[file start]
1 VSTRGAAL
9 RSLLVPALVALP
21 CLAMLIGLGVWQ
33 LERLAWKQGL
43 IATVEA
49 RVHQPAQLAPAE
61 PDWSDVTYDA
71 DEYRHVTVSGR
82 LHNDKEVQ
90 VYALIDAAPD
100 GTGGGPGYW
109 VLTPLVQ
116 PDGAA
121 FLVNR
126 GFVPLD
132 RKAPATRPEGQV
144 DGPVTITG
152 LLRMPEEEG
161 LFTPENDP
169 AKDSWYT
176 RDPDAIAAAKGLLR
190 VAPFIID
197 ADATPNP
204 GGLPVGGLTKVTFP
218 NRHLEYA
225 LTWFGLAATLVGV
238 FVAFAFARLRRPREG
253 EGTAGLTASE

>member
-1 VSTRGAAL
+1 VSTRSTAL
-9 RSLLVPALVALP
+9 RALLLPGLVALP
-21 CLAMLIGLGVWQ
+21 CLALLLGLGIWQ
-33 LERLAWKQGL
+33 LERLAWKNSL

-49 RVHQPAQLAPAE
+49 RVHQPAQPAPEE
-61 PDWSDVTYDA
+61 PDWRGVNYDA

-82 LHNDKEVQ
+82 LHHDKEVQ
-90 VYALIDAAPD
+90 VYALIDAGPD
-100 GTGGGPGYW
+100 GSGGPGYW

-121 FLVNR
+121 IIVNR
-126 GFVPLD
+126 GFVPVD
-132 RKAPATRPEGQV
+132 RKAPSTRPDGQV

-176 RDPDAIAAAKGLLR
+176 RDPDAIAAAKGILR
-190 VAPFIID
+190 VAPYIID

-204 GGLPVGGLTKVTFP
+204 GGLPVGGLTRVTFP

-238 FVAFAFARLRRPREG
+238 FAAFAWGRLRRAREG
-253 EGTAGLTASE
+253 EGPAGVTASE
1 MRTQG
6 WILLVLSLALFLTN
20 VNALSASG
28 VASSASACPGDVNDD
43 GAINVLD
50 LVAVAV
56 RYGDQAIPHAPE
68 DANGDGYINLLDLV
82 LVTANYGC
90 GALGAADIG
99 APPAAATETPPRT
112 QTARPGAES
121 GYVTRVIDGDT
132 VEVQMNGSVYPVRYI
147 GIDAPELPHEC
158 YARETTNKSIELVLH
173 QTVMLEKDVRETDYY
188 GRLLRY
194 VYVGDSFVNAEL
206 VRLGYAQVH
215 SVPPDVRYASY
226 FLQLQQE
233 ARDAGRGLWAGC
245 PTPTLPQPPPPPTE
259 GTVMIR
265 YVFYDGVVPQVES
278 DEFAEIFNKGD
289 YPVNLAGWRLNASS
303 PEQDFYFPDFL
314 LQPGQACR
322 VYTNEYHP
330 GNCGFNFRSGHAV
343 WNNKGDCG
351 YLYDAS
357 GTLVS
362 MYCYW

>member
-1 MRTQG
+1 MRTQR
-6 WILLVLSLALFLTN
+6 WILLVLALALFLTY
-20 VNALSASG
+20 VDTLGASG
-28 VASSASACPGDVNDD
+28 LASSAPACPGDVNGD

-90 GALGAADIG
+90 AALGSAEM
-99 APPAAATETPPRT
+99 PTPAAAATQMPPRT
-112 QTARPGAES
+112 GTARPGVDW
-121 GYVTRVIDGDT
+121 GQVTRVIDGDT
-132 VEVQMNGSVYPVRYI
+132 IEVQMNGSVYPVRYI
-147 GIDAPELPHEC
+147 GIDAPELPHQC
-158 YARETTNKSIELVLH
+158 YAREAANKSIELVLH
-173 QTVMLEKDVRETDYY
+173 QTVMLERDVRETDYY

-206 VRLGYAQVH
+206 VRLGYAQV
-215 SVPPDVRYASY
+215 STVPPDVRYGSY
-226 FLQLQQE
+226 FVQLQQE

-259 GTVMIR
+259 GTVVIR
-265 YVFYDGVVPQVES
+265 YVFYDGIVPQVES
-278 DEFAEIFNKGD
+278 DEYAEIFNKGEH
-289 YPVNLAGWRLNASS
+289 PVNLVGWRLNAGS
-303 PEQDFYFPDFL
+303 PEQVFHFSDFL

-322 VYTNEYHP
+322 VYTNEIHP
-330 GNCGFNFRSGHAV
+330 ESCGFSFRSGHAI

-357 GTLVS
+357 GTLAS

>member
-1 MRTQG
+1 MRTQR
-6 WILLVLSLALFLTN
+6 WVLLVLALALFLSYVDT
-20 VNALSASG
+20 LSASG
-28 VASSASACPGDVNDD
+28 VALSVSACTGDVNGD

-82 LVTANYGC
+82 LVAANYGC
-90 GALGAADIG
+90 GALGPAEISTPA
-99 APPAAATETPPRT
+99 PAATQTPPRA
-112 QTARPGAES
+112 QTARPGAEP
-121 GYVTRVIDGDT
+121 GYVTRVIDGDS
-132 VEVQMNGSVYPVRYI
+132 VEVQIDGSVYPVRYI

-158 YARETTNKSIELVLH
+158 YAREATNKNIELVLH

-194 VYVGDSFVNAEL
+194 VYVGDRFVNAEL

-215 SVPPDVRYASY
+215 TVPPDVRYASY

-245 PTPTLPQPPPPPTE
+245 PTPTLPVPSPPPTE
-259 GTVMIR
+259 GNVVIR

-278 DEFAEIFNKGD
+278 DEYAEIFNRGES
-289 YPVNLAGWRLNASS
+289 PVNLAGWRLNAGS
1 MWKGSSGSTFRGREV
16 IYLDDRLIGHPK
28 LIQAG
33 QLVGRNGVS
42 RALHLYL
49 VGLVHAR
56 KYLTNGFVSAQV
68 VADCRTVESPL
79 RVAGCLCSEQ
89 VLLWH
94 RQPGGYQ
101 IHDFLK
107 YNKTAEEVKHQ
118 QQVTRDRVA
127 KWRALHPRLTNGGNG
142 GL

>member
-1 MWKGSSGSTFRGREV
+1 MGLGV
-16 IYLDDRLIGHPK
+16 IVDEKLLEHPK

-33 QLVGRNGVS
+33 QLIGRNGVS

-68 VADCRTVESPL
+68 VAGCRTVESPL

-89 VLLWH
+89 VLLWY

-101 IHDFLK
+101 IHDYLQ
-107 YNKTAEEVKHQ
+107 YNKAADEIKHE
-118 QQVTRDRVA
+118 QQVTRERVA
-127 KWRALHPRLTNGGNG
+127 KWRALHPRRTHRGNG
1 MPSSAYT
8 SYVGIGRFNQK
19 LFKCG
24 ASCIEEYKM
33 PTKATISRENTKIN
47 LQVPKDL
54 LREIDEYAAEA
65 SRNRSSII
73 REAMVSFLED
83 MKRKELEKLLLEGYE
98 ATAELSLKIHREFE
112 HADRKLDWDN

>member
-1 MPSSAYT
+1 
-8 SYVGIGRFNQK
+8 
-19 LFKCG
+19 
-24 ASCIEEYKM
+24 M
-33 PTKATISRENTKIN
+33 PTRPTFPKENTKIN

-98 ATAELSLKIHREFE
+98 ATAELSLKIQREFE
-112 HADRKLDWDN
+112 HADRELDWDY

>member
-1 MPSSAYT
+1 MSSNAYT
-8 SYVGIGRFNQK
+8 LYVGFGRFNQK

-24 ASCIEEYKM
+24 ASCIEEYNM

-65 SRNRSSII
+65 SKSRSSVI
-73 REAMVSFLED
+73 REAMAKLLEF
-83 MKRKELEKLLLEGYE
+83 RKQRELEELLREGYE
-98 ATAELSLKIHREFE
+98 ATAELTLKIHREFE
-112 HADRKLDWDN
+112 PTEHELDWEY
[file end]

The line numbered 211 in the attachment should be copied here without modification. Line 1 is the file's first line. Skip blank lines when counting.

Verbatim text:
-107 YNKTAEEVKHQ